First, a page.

Where have all the feature phones gone? Virgin Mobile now has an impressive stable of smartphones, but pickings are slim when it comes to simple phones that work with the inexpensive payLo plan. The $39.99 Kyocera Brio will let you talk and text without breaking the bank, but not much more than that. If your needs are very basic, it’ll suffice, but there are better choices available.
Editors’ Note: The Kyocera Brio models on Sprint and Virgin are virtually identical, so we’re sharing a lot of material between these two reviews. That said, we’re testing each device separately, so read the review for your carrier of choice.
Design, Call Quality, and Plans
The Kyocera Brio measures 4.5 by 2.4 by 0.6 inches (HWD) and weighs just 3.7 ounces. Despite the light weight and entirely plastic build, it feels like a quality device. The back is matte grey while the front and sides are shiny. The 2.2-inch 240-by-320 pixel TFT LCD looks bright and sharp, though viewing angles are quite narrow.
A navigation pad sits directly beneath the phone’s display, along with Send and End keys, and four function buttons. Below those is a four-row, physical QWERTY keyboard. Though the keys are tiny, they are raised and angled for optimal separation. They are also extra-clicky, which makes typing a breeze. Users that do a lot of messaging will be happy with the Brio.
The Brio is a dual-band 1xRTT (850/1900MHz) handset. That means it is not a 3G phone, and there is no Wi-Fi, so you can expect painfully slow data rates if you plan to use the Web browser. Reception is average, and voice quality is decent overall. Voices sound clear in the phone’s earpiece, though they are extremely thin. Calls made with the phone sound clear and natural, and noise cancellation is just average. The Brio paired easily with a Jawbone Era Bluetooth headset and calls sounded very good. Nuance-powered voice dialing worked well over Bluetooth without training. Battery life was okay, at 5 hours and 14 minutes of talk time, but somewhat disappointing considering this phone doesn’t even support 3G.
The Brio is available with payLo plans that start at $20 per month for 400 minutes, to $30 per month for 1,500 minutes, 1,500 text messages, and 30MB of data, or $40 per month for unlimited talk, text, and 50MB of data. With prices like that and the low upfront price, the Brio makes for a great backup line. But if you’re interested in media, it’s a little too barebones to be your only phone.
Interface and Apps
Menu design is extremely minimal. The phone’s home screen has links to your messaging and contacts menus, but is otherwise empty. Pressing the center function key will bring up the rest of your options. A 12-icon grid is arranged with shortcuts to the Web browser, Photos, Settings, and Tools, among some other options you are less likely to use. App selection is minimal. The standards are there, such as an alarm clock, calculator, calendar, stopwatch, and world clock, but that’s it. You can download more from Virgin, but the selection isn’t compelling.
The Access NetFront 3.5.1 browser delivers decent WAP pages. Unfortunately, slow data speeds mean those pages load at a positively glacial pace. I certainly don’t recommend this phone if you want to surf the Web.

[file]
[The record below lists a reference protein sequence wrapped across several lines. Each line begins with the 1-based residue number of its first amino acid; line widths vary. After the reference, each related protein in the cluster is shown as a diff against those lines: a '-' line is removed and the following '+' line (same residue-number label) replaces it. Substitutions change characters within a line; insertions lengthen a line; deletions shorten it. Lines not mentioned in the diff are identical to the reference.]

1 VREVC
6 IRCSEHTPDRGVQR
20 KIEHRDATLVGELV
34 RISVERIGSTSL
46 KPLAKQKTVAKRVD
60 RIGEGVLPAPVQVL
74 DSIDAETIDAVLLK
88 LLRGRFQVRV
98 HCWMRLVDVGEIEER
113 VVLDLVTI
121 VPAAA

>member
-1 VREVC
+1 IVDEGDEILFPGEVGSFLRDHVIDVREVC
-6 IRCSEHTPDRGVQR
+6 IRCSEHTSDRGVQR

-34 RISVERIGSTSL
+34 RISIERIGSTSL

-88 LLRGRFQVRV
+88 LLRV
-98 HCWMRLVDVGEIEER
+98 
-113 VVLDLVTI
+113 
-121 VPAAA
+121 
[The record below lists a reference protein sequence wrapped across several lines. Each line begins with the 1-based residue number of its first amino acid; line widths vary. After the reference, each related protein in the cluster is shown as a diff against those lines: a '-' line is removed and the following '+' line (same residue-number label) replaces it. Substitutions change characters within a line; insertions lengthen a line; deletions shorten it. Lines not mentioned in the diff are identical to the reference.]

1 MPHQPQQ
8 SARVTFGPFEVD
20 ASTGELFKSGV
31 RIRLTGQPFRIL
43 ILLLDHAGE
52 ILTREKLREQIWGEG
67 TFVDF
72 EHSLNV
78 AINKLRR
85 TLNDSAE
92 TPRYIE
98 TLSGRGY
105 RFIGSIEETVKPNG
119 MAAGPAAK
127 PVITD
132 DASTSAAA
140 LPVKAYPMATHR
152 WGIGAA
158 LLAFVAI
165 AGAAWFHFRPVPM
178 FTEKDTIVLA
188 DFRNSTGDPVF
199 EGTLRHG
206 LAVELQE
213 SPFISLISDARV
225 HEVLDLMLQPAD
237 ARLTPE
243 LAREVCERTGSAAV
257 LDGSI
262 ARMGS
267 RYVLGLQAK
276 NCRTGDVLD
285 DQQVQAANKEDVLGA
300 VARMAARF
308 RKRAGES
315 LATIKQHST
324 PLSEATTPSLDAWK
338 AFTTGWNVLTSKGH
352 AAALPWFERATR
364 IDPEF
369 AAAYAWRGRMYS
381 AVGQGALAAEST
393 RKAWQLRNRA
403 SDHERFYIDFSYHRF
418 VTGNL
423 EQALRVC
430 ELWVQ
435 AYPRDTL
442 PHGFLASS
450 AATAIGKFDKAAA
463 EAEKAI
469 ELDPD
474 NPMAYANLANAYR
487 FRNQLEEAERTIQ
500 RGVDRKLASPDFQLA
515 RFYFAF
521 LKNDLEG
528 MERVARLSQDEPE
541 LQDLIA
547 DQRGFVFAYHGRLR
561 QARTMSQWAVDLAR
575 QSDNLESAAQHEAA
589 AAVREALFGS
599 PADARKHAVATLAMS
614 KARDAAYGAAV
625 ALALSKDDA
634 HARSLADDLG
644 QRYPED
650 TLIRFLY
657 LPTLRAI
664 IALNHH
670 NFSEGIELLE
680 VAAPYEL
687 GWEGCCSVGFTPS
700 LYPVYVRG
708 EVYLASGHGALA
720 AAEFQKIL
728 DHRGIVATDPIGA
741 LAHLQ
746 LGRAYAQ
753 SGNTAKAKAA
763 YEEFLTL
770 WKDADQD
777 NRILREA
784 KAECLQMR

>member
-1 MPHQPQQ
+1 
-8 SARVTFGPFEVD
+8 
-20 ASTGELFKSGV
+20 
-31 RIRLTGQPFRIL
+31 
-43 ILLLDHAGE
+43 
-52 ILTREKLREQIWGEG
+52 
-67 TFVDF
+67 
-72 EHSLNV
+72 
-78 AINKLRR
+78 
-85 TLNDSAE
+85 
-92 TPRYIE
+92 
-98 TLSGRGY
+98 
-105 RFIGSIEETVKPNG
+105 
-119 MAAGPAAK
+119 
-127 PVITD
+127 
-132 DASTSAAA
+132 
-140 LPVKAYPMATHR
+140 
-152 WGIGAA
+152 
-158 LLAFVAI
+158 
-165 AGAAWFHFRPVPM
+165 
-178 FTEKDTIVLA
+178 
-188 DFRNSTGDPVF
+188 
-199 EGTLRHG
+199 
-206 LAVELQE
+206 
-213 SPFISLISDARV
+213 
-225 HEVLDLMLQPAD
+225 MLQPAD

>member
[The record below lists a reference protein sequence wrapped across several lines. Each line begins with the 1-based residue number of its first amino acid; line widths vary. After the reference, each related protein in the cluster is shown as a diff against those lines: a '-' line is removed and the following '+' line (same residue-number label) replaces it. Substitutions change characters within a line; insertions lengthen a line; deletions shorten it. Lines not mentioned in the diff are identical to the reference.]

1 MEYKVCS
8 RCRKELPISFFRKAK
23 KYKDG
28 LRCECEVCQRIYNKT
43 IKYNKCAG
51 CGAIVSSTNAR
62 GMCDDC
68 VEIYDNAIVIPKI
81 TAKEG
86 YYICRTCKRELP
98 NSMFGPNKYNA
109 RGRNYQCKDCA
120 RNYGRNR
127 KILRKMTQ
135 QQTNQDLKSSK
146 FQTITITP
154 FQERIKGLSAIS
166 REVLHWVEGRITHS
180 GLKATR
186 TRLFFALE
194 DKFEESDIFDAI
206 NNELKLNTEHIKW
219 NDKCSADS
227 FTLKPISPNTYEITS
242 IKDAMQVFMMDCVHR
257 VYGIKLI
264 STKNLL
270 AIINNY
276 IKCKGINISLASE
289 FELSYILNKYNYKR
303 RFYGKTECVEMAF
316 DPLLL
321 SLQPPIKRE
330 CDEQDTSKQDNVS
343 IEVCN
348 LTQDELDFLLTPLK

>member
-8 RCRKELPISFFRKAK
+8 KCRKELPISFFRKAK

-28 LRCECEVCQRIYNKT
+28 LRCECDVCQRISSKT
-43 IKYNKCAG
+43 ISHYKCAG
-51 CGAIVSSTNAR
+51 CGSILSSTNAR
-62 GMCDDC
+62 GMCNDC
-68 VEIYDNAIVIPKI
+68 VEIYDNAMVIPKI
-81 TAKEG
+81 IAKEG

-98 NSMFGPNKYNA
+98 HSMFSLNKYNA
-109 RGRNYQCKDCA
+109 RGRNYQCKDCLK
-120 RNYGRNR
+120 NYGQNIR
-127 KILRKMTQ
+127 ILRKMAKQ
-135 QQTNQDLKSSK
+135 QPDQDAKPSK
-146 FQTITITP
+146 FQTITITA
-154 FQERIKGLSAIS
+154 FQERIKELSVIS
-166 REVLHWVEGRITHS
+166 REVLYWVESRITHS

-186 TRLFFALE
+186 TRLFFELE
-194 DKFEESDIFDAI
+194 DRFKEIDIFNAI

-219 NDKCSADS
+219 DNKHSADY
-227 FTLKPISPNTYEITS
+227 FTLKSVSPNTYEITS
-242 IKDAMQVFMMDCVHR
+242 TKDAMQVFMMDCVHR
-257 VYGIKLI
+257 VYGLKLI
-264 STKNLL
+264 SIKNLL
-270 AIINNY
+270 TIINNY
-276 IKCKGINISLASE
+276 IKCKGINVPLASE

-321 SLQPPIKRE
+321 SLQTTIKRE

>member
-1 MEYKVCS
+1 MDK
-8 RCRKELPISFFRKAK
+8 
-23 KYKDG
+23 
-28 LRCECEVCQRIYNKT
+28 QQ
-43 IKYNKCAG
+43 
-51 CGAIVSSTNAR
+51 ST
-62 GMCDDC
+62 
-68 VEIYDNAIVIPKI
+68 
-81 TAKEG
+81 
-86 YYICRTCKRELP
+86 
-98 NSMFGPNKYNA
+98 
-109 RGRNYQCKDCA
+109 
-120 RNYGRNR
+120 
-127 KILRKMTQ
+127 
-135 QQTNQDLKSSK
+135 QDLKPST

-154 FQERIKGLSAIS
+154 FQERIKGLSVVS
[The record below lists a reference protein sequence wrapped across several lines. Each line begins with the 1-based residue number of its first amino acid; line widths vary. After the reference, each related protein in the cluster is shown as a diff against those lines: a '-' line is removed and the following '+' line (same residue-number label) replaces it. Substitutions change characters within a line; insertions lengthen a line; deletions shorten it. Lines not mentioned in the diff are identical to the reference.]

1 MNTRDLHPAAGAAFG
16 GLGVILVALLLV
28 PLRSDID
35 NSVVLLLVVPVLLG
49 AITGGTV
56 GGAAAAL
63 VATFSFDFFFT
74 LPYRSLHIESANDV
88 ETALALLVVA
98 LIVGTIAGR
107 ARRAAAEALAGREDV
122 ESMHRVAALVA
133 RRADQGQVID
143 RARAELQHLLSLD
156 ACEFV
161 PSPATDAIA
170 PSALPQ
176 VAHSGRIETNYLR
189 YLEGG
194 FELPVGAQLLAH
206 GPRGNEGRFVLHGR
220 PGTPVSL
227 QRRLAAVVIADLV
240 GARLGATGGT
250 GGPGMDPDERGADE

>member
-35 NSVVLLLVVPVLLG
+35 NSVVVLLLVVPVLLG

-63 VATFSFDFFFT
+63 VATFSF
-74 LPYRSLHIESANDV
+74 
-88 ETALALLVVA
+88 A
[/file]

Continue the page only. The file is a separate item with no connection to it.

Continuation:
The Brio excels at text messaging and email. As previously mentioned, the QWERTY keyboard is well-built and comfortable, making it easy to type long messages. The Brio’s free built-in email capabilities can link up with AIM, AOL, Comcast, Gmail, Windows Live, and Yahoo Mail, as well as POP/IMAP accounts, alerting you when you have new messages. Gaining access to my email was fast and easy; I was signed into my Gmail account within seconds. It was also able to gain access to my Google calendar, which showed me a list of upcoming events I had scheduled.
Multimedia and Conclusions
Multimedia options are poor. You get 10MB of free internal memory on the Brio, along with an empty microSD card slot underneath the battery cover. My 32GB SanDisk card worked fine. But the thing is, you won’t need to expand the memory on this phone—there’s nothing you can do with it. The Brio doesn’t support music or video playback of any kind. That means the nonstandard headphone jack isn’t too much of a big deal, since there’s nothing you can listen to.
There’s a 1.3-megapixel camera on the back of the Brio, but the quality is terrible. Photos taken with it have some decent color, but mostly look soft and blurry. You can transfer photos to your computer via Bluetooth, email, or microSD card, but chances are you won’t be saving them.
If you just want a phone to make calls and send messages, the Brio isn’t a bad option. It’s better than the keyboarded Kyocera S2300, which has shorter battery life and a nearly unusable camera. But I suspect that users who want a full keyboard for texts and email will want some additional features as well. If that’s the case, you’re better off with the Samsung Montage. It too is a simple messaging phone, but it has a larger, slide-out keyboard, a better camera, and you can listen to music with it. We haven’t reviewed the Samsung M575 yet, but it looks like an updated version of the Samsung Restore. In that case, it should perform similarly to the Montage, though 3G support means it will hit faster data speeds.
|Phone Capability / Network||CDMA|
|Screen Resolution||320 x 240 pixels|
|Dimensions||4.47 x 2.37 x 0.57 inches|
|High-Speed Data||CDMA 1X|
|Battery Life (As Tested)||5 hours 14 minutes|
|Available Integrated Storage||0.00976562 GB|
|Total Integrated Storage||0.00976562 GB|
|Screen Size||2.2 inches|
|Screen Type||TFT LCD|
|Camera Resolution||1.3 MP|
|Screen Pixels Per Inch||182 ppi|
|Form Factor||Candy Bar|
|Bluetooth Version||2.0+ EDR|
Copyright © 2012 Ziff Davis, Inc